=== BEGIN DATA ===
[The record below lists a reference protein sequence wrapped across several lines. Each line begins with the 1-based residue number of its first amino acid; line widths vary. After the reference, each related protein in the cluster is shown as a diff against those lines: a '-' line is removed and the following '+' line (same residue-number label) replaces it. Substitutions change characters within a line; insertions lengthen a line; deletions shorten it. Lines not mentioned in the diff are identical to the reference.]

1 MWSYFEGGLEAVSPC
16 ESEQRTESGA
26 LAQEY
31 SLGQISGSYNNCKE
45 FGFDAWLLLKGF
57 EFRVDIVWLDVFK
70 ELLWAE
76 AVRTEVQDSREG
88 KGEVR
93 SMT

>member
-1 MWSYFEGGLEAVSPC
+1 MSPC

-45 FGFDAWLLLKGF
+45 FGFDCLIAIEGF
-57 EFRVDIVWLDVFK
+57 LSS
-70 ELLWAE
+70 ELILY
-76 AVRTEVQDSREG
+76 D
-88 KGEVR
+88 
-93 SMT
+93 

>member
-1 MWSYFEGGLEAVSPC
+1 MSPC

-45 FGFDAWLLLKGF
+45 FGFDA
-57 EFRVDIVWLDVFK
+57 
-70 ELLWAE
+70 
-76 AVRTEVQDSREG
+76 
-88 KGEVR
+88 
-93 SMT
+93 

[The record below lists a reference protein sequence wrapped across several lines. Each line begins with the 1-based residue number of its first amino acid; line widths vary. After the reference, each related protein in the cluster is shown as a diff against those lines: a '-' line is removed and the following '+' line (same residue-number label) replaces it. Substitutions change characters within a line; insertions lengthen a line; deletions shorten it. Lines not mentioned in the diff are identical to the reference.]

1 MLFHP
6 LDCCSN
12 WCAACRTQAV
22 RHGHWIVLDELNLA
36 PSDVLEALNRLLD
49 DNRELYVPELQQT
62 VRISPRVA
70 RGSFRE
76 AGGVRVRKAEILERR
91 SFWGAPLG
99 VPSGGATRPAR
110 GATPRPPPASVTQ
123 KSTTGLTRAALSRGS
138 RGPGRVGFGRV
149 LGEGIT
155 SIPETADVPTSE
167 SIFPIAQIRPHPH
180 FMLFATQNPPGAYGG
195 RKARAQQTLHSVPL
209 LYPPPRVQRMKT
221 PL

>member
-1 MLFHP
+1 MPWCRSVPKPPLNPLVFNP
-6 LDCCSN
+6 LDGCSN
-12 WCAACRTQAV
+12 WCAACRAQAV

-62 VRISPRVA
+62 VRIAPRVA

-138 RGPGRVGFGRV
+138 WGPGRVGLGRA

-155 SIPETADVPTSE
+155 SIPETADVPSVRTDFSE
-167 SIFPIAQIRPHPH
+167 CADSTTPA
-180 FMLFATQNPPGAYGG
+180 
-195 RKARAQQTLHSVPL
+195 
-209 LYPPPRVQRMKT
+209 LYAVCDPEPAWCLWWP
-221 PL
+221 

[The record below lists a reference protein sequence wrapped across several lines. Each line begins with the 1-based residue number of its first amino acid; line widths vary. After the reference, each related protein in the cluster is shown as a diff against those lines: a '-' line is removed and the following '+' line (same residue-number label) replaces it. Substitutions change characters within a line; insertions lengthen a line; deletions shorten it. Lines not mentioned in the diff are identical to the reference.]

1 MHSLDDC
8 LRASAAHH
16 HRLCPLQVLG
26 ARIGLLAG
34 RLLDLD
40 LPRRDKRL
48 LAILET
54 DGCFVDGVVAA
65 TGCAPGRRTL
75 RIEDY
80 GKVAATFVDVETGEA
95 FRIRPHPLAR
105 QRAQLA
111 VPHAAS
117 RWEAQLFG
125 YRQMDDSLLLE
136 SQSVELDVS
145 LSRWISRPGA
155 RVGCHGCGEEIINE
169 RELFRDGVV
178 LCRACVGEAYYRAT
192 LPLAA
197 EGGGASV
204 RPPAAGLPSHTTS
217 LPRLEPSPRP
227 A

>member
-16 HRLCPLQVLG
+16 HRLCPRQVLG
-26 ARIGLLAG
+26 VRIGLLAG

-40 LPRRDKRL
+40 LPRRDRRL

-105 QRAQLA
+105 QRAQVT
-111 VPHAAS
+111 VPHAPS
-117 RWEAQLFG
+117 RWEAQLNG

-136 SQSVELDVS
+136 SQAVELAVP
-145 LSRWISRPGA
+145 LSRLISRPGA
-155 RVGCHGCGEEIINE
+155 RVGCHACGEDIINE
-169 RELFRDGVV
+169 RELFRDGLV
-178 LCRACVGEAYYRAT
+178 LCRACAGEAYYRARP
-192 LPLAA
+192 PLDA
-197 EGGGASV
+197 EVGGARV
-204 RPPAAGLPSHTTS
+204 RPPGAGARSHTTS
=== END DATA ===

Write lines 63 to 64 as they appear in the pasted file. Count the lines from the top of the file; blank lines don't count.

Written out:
221 PL

>member